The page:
1989's Change was an homage to the group's native Wales, and was accompanied by an alternate Welsh-language version, Newid. Produced by Tony Visconti, Change spawned the group's biggest Modern Rock hit in America, "Sold Me Down the River", which also put them in the U.S. Billboard Hot 100 Top 50 for the first and only time. "Devolution Working Man Blues" and "Love Don't Come Easy" also earned radio airplay, and the track "A New South Wales" had an appearance by the Welsh Symphony Orchestra and the Morriston Orpheus Male Voice Choir. Although it was popular in Wales, it did not sell as well as the group's earlier works, and internal band dissension, exacerbated by deaths in both Peters' and Twist's families, made 1991's Raw the original Alarm's final effort.
After the release of Raw in 1991, despite their success and relative longevity, Peters announced on stage at the Brixton Academy that he was leaving the band.
"We've shared some great moments in time over the last ten years and tonight I would like to thank all the people who have supported me from the beginning to the end. Tonight this is my last moment with the Alarm, I'm going out in a Blaze of Glory – my hands are held up high".This came as much of a shock to his colleagues as to the audience. Following this show Peters signed his legal right to one quarter of the Alarm name and logo over to the other three. Peters and Sharp both embarked on solo careers.
After the Alarm, Peters teamed up with a band of unknown musicians to form The Poets Of Justice (which included his wife Jules Peters on keyboards), and embark on a solo career which produced a number of singles and albums. In 2000, the Alarm released a complete collection covering all recorded material by the band. It also included sleeve notes to which all four members had contributed. This was the first project to which all four original members had contributed since Peters left the band in 1991.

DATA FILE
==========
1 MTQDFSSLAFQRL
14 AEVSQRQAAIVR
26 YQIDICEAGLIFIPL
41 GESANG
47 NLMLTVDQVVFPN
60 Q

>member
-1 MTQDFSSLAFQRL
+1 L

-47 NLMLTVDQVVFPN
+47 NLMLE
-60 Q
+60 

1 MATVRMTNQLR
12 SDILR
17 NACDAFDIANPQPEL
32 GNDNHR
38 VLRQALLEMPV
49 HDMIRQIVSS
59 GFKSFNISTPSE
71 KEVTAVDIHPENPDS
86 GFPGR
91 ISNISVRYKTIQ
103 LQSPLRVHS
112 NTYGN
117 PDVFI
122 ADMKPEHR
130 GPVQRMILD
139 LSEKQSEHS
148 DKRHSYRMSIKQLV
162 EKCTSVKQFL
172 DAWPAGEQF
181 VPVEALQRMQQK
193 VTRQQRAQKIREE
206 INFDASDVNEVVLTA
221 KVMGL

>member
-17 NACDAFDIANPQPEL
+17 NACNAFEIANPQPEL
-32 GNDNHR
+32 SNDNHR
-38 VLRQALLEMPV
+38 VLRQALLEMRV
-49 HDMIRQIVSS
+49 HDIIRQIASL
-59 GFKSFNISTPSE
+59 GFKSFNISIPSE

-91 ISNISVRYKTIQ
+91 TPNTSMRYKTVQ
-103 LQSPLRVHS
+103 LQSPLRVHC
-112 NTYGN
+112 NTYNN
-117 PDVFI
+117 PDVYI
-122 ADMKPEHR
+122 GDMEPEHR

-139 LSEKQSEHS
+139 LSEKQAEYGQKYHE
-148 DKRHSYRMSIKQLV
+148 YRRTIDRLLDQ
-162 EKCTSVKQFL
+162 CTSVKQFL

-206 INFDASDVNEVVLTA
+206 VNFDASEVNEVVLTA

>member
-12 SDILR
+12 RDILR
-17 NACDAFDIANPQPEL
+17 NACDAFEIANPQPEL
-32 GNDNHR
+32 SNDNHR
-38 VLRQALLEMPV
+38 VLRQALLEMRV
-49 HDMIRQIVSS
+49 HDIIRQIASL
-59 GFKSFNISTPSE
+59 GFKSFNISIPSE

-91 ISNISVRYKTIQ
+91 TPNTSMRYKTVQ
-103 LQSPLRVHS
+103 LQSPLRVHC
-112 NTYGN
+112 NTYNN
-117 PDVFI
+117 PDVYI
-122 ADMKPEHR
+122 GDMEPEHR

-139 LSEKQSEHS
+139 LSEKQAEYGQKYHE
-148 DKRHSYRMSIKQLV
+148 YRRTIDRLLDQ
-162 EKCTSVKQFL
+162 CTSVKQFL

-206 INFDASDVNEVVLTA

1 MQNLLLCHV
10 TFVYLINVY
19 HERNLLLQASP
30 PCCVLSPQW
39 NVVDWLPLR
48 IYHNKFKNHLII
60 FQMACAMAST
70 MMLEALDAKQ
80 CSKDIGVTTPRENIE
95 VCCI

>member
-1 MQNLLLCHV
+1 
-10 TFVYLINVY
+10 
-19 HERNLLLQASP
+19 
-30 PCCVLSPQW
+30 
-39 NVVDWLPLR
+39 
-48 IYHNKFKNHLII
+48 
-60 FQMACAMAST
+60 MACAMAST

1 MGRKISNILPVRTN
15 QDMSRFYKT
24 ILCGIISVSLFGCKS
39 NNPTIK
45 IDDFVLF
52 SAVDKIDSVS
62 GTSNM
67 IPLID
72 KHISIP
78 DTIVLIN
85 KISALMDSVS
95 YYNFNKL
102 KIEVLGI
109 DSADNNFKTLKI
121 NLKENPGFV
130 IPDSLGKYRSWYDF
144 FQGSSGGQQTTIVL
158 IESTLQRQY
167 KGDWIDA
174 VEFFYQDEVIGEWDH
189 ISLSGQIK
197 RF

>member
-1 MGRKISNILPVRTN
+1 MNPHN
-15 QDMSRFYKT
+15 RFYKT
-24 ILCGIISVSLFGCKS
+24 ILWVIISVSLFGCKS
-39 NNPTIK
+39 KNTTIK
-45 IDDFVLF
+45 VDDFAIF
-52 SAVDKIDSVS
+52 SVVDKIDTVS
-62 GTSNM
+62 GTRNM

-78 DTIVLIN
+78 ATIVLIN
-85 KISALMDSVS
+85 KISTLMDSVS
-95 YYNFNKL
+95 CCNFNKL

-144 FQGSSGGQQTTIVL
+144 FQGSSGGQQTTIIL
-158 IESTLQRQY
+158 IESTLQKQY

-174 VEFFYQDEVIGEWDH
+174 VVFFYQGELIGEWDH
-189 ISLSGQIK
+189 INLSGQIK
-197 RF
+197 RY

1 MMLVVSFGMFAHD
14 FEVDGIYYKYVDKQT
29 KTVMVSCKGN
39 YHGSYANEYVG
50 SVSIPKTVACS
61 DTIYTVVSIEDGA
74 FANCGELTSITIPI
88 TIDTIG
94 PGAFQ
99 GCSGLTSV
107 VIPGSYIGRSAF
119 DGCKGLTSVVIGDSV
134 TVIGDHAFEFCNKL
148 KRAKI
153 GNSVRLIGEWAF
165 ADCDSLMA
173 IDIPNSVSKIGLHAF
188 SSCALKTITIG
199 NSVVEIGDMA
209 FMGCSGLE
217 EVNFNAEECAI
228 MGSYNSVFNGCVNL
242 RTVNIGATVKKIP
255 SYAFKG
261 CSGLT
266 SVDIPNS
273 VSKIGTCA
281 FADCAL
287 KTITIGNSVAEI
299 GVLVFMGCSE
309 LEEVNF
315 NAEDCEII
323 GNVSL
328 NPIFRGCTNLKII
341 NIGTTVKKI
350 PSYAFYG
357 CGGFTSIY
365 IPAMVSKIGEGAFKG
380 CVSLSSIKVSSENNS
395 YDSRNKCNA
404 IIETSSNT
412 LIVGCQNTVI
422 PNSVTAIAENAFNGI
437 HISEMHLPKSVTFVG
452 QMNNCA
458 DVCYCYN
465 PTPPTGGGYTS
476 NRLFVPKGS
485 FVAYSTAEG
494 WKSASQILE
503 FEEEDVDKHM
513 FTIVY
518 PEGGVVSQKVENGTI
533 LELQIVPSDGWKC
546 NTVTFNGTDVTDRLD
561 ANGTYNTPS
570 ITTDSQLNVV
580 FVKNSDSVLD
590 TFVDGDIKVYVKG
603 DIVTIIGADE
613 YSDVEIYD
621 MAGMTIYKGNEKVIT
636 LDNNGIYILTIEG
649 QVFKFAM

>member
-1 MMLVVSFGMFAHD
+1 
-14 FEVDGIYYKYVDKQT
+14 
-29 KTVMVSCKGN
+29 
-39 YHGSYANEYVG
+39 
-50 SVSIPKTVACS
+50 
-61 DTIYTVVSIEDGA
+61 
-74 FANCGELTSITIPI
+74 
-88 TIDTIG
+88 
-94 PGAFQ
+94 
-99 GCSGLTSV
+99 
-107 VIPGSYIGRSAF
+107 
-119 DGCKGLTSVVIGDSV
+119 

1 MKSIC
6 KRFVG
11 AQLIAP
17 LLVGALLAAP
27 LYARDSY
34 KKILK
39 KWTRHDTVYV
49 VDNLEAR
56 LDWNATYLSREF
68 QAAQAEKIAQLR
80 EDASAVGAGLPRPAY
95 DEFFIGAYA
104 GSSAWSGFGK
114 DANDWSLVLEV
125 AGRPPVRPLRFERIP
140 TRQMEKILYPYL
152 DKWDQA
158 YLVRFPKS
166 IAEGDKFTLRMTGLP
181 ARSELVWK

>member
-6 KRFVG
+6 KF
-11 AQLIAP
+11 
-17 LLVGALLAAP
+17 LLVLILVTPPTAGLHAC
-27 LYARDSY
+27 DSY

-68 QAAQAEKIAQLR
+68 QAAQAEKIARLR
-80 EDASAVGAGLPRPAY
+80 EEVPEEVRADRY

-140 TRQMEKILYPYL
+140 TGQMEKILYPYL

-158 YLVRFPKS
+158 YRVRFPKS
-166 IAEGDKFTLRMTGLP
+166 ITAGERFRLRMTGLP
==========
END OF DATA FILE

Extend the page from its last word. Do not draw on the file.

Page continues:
Following the box set release, Peters used the Alarm name on the tour to promote the complete collection release. The musicians Peters used were his backing band in the late 1990s; Steve Grantley from Stiff Little Fingers, Craig Adams from The Sisters of Mercy, The Mission and The Cult, and James Stevenson from Chelsea and Gene Loves Jezebel. The Alarm name was followed by an MM++ that indicated in Roman numerals what year the record was released. Over the past decade Peters has replaced the band members as needed when Adams, Stevenson or Grantley have pursued other projects.
In February 2004, Peters' new line-up of Alarm MM++ carried out a hoax on the British music industry by issuing "45 RPM" under the fictitious name The Poppy Fields. Peters, having garnered positive feedback for the song, decided to disassociate it from his veteran band to have it judged on its own merits, and recruited a young Welsh group called the Wayriders to lip-sync the song in the video. The so-called Poppy Fields took "45 RPM" into the UK Top 30 before the hoax was revealed, setting the stage for the album In the Poppy Fields.
In 2005, Peters discovered that he was suffering from chronic lymphocytic leukaemia. At this time, he started a cancer foundation called Love Hope Strength to help with the fight against cancer. In October 2007, Peters, along with 38 other musicians, cancer survivors and supporters, made a 14-day trek to the Mount Everest base camp to perform the highest concert ever on land to raise awareness and money to fight cancer. Other musicians included Cy Curnin and Jamie West-Oram of The Fixx, Glenn Tilbrook of Squeeze, Slim Jim Phantom of The Stray Cats and Nick Harper. Peters is the co-founder of The Love Hope and Strength Foundation with fellow leukemia survivor James Chippendale, CEO of Ascend Insurance Brokerage in Austin, Texas.
In 2006, the new version of Alarm MM++ released a second studio album, Under Attack. It spawned another UK Top 30 hit, "Superchannel". In 2008 A third studio album entitled Guerrilla Tactics was released. The Alarm's song "Sixty Eight Guns" has been featured in a Heineken television advertisement in the U.S. In April, 2008 Sharp launched his own version of the band, AOR – Spirit of The Alarm, to showcase the band's American set lists from the late 1980s.
In 2009 the Alarm released 21, a "best of" collection of songs from their 2000's output. The collection included a new remix of the single 45 RPM, as well as remixes and alternate takes of 20 other songs. This was followed by a fourth studio album, Direct Action, in April 2010 and then by The Sound And Fury in 2011, an album of 12 re-imagined tracks from the catalog of the Alarm and of Mike Peters.